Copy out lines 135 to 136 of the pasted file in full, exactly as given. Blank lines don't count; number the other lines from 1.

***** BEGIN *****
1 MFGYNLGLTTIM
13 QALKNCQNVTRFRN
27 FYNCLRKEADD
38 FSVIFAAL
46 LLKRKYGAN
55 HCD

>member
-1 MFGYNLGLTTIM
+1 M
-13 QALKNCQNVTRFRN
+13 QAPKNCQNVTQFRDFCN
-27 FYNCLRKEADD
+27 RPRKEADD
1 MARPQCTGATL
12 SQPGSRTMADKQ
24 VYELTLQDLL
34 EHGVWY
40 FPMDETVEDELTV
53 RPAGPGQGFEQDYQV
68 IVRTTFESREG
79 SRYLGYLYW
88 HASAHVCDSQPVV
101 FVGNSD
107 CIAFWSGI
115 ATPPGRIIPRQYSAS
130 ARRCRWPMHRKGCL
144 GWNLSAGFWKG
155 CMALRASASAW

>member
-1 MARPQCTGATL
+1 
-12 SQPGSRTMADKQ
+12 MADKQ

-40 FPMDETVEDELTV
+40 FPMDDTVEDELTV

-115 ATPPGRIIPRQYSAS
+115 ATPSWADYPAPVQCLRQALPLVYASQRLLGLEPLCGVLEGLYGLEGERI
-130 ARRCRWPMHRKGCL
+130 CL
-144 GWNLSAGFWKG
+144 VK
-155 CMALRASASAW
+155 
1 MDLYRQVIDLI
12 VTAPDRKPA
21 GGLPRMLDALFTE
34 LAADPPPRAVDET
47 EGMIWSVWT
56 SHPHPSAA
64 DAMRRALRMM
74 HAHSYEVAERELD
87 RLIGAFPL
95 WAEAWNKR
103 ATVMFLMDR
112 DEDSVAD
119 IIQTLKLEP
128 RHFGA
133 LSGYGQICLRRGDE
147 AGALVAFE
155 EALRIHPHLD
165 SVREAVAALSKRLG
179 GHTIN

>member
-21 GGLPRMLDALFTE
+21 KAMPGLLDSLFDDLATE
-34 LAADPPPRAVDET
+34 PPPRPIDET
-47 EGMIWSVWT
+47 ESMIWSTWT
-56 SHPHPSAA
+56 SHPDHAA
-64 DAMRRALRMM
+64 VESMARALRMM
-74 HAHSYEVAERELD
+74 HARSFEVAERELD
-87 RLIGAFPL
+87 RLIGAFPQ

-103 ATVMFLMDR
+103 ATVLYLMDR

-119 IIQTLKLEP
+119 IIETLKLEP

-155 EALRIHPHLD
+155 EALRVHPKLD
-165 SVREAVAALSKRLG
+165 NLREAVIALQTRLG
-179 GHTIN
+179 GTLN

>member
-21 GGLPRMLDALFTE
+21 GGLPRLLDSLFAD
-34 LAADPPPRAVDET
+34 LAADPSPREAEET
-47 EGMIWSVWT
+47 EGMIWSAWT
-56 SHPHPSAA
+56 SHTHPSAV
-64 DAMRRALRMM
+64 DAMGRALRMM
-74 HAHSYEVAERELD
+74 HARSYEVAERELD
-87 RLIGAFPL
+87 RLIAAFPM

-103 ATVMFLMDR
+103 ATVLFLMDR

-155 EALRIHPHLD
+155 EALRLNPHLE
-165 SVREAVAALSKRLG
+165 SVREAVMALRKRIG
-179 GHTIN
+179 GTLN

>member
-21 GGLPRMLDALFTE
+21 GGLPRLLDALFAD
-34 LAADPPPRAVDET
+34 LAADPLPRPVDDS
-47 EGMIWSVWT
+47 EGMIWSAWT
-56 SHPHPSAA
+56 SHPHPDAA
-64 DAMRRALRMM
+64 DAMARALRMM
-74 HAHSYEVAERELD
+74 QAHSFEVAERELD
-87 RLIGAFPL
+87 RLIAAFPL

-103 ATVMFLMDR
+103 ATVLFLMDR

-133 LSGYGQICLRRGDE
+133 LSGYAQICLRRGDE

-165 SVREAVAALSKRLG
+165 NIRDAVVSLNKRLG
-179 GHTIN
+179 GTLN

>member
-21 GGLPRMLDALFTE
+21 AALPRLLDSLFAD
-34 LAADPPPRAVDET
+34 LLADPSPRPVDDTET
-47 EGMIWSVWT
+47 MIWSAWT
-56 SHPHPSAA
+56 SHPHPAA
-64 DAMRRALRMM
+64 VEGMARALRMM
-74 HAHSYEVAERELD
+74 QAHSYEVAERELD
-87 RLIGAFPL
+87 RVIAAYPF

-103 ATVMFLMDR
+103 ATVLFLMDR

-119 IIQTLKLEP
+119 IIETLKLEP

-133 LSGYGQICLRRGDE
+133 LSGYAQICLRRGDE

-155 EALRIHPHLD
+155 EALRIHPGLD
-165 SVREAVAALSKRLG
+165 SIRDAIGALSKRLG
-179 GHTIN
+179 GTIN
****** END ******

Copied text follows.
-21 GGLPRMLDALFTE
+21 AALPRLLDSLFAD